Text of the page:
Our Algebra 2 kids were getting the concepts of complex numbers and complex conjugates, but were still kinda shaky in terms of fluency in working with them.
Based on ideas I
We have typical CI four-person table teams set up in each of our rooms, with each person assigned a specific role based on where they're seated at the table. Our roles are Facilitator, Resource Manager, Recorder/Reporter, and Team Captain, although of course, your mileage may vary. Each role has specific tasks they are expected to perform; for example, only the Resource Manager may call the teacher over for a group check-in or a group question (in our program, teachers only accept and answer group questions).
Each table was given:
- two, double-sided "placemat" sheets for doing work in the center of the table
- a set of problem cards (there are four sets, one for each round of play; to simplify clean-up and organization, I printed each round of cards single-sided on a different color of paper, one set per table group. I've got 7 tables in my room, so I made seven sets of cards. I laminated them and clipped them together, but hey, that's just me)
- the sum to which all four answers for any given round should add up
We had mathematical objectives for the activity as well as CI or norms-based, group work objectives. My students in particular needed reinforcement in group work norms and collaboration. Our objectives were:
- achieve greater fluency in the arithmetic of complex numbers (including the distributive property)
- deepen understanding of and fluency with the powers of i
- deepen understanding of and fluency with complex conjugates
Group Work Objectives
- work in the middle of the table
- same problem, same time (no one moves on until everyone moves on)
- using table group members as resources
The next time I run this activity, I will definitely give a Participation Quiz because the group work norms are so beautifully reinforced in this activity.
How We Ran It
Recorder/Reporter writes the sum in the central oval of the first side of the placemat. Each group member gets a problem card for round 1 (problem a) and works his or her problem on his or her quadrant of the placemat.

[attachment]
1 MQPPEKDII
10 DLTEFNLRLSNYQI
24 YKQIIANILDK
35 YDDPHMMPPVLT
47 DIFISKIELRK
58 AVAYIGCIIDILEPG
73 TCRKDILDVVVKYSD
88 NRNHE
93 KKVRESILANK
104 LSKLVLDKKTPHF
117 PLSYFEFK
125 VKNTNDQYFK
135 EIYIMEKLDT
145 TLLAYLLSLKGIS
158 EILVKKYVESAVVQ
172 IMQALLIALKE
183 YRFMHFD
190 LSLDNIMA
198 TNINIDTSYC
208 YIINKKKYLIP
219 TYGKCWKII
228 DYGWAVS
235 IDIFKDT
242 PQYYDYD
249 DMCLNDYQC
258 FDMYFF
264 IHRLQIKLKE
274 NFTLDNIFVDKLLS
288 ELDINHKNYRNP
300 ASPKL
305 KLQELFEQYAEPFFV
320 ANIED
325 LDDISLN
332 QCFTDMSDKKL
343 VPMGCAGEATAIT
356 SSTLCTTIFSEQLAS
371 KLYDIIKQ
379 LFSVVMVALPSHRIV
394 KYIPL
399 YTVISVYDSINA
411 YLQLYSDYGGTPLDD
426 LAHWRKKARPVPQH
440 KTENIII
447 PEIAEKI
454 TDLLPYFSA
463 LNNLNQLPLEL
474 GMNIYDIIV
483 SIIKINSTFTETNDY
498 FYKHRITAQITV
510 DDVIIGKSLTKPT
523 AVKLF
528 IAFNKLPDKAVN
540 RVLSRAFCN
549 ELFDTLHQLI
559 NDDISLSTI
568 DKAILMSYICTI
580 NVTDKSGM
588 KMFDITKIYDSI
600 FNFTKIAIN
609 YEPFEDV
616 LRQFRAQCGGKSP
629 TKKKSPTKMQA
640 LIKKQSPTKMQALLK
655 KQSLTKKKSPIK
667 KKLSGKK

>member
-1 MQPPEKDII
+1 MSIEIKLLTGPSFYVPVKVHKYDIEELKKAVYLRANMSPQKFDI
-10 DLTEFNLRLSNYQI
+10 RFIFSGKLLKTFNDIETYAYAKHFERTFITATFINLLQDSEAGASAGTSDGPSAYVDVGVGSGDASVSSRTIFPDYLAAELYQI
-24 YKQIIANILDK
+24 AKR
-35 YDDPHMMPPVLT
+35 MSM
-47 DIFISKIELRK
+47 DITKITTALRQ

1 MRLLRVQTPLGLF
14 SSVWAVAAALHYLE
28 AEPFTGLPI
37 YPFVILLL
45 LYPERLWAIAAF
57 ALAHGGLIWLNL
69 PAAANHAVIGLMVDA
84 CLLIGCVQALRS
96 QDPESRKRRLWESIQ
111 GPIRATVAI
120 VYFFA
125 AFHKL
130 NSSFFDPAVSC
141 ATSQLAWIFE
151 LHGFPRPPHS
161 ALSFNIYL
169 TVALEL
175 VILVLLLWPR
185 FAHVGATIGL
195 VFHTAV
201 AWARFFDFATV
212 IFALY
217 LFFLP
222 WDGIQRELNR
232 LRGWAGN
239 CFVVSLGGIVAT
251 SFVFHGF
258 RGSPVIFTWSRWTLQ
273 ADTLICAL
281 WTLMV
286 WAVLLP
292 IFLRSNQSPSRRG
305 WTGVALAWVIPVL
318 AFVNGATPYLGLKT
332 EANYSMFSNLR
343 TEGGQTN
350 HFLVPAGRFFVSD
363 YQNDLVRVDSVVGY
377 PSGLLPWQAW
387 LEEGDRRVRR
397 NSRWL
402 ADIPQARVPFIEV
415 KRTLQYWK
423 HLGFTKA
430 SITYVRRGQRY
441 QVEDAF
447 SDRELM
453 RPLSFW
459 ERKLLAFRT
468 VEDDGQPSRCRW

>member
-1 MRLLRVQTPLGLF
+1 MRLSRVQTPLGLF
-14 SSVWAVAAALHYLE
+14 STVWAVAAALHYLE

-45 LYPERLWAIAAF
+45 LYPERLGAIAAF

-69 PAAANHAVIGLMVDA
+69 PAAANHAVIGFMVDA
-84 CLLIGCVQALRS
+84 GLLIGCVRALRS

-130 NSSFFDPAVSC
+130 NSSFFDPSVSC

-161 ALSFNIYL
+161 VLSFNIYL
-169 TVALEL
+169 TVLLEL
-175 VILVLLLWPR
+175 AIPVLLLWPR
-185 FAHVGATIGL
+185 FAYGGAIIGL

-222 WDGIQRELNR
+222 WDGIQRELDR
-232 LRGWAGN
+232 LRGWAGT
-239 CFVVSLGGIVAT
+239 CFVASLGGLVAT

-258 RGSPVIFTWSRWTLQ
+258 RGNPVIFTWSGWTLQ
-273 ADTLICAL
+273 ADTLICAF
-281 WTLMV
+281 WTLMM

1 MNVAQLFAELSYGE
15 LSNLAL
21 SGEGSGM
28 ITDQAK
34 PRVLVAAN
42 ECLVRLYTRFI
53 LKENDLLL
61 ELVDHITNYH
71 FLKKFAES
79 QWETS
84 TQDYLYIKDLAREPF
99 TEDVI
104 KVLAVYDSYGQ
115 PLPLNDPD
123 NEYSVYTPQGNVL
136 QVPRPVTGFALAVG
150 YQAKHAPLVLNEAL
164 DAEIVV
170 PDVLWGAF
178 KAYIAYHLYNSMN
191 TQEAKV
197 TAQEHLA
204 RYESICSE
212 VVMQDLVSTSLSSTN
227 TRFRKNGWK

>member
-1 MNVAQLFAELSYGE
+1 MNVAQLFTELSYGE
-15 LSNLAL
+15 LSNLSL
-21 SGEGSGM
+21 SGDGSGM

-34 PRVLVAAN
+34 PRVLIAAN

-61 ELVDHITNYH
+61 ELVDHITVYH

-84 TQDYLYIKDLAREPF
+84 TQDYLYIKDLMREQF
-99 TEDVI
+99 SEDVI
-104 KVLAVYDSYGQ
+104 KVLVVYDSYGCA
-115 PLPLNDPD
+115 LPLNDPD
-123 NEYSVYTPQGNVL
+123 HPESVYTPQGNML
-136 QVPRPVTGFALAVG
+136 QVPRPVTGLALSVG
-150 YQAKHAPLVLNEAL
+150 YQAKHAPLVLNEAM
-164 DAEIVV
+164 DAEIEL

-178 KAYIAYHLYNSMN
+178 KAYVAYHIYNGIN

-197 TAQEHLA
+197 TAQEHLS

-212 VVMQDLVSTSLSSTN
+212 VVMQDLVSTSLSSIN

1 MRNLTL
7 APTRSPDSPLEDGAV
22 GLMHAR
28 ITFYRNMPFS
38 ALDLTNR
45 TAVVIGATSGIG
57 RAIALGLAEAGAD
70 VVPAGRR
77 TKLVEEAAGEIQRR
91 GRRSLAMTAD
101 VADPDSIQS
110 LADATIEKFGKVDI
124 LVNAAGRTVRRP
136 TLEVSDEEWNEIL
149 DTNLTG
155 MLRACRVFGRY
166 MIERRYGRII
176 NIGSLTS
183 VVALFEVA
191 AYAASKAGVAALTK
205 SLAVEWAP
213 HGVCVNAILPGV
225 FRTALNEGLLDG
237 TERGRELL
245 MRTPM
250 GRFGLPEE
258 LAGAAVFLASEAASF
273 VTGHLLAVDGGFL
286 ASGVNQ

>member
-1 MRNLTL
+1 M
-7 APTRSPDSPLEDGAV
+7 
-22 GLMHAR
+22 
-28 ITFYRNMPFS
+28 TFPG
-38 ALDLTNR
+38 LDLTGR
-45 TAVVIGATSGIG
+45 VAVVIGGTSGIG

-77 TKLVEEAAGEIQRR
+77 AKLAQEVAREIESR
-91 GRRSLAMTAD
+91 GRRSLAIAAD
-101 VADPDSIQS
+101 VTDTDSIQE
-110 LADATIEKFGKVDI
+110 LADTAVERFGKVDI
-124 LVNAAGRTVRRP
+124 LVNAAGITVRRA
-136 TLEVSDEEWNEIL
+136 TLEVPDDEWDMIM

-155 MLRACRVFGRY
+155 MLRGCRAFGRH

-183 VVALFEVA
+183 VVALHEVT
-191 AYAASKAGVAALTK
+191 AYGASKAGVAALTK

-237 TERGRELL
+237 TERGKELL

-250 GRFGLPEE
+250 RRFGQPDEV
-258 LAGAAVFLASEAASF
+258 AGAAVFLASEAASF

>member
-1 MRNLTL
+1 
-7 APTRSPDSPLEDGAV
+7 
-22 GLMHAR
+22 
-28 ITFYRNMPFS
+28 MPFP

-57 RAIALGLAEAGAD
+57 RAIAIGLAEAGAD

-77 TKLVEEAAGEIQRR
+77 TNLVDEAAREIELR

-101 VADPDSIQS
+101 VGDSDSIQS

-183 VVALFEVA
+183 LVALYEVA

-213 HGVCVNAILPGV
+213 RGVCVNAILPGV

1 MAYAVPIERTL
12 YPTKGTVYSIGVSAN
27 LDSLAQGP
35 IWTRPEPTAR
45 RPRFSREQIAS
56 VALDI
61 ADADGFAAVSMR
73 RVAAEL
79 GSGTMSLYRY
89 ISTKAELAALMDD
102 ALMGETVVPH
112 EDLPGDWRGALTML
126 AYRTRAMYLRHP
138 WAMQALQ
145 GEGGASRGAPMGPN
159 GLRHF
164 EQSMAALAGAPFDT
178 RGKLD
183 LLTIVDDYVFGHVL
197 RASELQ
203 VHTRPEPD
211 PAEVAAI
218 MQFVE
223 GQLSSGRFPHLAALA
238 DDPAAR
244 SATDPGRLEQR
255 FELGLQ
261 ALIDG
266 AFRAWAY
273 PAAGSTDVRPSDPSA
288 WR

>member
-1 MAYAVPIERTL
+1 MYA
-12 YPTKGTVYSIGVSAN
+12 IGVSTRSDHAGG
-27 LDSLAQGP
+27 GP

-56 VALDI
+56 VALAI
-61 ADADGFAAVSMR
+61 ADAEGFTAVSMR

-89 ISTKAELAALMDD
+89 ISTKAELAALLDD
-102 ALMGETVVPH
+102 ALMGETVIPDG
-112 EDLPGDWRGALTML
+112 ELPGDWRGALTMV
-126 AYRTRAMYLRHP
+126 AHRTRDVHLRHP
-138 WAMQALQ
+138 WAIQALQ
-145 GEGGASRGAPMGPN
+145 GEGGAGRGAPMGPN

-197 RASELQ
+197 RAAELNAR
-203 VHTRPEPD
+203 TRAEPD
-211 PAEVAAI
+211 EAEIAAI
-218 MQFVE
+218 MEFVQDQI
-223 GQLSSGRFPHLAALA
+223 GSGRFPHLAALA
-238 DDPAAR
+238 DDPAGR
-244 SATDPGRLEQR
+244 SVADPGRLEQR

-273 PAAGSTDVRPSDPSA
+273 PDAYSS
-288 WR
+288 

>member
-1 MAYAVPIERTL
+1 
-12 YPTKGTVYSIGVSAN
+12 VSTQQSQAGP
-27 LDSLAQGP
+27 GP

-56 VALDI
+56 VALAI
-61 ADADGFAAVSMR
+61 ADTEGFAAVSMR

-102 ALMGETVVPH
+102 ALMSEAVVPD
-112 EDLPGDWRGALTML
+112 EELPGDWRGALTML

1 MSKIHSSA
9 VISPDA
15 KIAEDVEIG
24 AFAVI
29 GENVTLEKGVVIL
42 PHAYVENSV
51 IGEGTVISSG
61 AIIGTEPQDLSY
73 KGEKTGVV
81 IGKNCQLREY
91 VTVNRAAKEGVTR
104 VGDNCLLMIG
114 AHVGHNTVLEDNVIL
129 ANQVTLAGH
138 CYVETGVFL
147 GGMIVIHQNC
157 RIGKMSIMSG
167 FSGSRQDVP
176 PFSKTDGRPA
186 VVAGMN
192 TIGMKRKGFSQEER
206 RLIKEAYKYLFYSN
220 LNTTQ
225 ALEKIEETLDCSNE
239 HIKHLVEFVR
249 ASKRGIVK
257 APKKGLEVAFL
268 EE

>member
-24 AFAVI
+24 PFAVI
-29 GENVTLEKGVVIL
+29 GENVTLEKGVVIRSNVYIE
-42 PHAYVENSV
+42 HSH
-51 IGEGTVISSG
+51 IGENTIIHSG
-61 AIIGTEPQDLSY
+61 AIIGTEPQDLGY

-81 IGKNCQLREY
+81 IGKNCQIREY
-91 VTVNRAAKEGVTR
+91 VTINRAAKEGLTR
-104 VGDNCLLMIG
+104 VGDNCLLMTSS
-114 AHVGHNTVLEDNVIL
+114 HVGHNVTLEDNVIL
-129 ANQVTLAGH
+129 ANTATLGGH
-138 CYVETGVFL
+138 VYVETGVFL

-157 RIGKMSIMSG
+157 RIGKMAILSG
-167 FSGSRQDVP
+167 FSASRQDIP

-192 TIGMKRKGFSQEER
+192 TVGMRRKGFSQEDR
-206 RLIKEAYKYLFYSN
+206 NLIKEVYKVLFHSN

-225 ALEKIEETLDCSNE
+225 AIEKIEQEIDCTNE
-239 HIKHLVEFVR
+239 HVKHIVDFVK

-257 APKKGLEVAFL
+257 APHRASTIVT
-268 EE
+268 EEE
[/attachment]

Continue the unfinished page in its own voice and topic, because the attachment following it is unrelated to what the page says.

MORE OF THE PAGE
When everybody is finished with their problem, the Facilitator facilitates the addition of all four answers. If they add up to the given sum for that round, the Resource Manager calls the teacher over for a "checkpoint" and the next set of cards for the subsequent round of work.
If their answers don't add up to the given sum, they need to work together through everybody's work on the placemat to diagnose what went wrong and where, as well as how to fix it. Then when they've fixed it, they call the teacher over for a checkpoint and the next set of cards for the subsequent round.
Group Work Benefits — Reinforcing Norms
For my classes, the greatest benefits of this activity came from the fact that it forced students to work in the middle of the table, to use each other as resources, and to talk mathematics. Getting kids to work in the middle of the table is the hardest part of CI, in my view, because it goes against the grain of most of their in-school conditioning. The placemat format makes it nearly impossible NOT to work in the middle of the table. And once they're doing that, it seemed like everything else ran pretty smoothly.
I especially liked the fact that this activity created a context in which students experienced an intellectual need for the using the rules of arithmetic for complex numbers and for the powers of i. It was situationally motivated, but extremely targeted.
Sums for Each Round
The sums for each round are as follows (if you find an error, please speak up):
- Round 1 (problem a): 26-73i
- Round 2 (problem b): 0
- Round 3 (problem c): 165
- Round 4 (problem d): 2 – 48i
These are available also on the Math Teacher Wiki on the Algebra 2 page. If you haven't visited the Math Teacher Wiki, you don't know what you're missing.